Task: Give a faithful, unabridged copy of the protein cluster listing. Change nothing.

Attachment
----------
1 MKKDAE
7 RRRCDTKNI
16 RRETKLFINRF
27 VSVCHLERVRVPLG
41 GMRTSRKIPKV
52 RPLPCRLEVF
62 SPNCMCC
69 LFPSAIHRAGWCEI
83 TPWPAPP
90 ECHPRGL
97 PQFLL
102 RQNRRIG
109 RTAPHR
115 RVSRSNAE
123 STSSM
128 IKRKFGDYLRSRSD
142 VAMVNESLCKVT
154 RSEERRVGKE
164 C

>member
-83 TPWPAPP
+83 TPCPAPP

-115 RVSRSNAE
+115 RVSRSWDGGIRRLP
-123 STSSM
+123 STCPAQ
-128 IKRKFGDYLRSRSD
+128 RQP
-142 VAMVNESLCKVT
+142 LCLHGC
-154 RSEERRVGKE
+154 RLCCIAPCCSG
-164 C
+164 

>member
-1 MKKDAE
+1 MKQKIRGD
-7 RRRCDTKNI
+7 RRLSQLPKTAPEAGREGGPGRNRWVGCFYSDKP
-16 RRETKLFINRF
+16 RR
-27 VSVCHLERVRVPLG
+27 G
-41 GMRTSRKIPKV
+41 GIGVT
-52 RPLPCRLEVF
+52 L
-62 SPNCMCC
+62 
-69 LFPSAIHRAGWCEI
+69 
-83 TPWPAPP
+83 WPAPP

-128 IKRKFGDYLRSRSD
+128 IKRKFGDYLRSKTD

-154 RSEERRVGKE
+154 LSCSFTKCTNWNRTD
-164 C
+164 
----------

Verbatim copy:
1 MKKDAE
7 RRRCDTKNI
16 RRETKLFINRF
27 VSVCHLERVRVPLG
41 GMRTSRKIPKV
52 RPLPCRLEVF
62 SPNCMCC
69 LFPSAIHRAGWCEI
83 TPWPAPP
90 ECHPRGL
97 PQFLL
102 RQNRRIG
109 RTAPHR
115 RVSRSNAE
123 STSSM
128 IKRKFGDYLRSRSD
142 VAMVNESLCKVT
154 RSEERRVGKE
164 C

>member
-83 TPWPAPP
+83 TPCPAPP

-115 RVSRSNAE
+115 RVSRSWDGGIRRLP
-123 STSSM
+123 STCPAQ
-128 IKRKFGDYLRSRSD
+128 RQP
-142 VAMVNESLCKVT
+142 LCLHGC
-154 RSEERRVGKE
+154 RLCCIAPCCSG
-164 C
+164 

>member
-1 MKKDAE
+1 MKQKIRGD
-7 RRRCDTKNI
+7 RRLSQLPKTAPEAGREGGPGRNRWVGCFYSDKP
-16 RRETKLFINRF
+16 RR
-27 VSVCHLERVRVPLG
+27 G
-41 GMRTSRKIPKV
+41 GIGVT
-52 RPLPCRLEVF
+52 L
-62 SPNCMCC
+62 
-69 LFPSAIHRAGWCEI
+69 
-83 TPWPAPP
+83 WPAPP

-128 IKRKFGDYLRSRSD
+128 IKRKFGDYLRSKTD

-154 RSEERRVGKE
+154 LSCSFTKCTNWNRTD
-164 C
+164 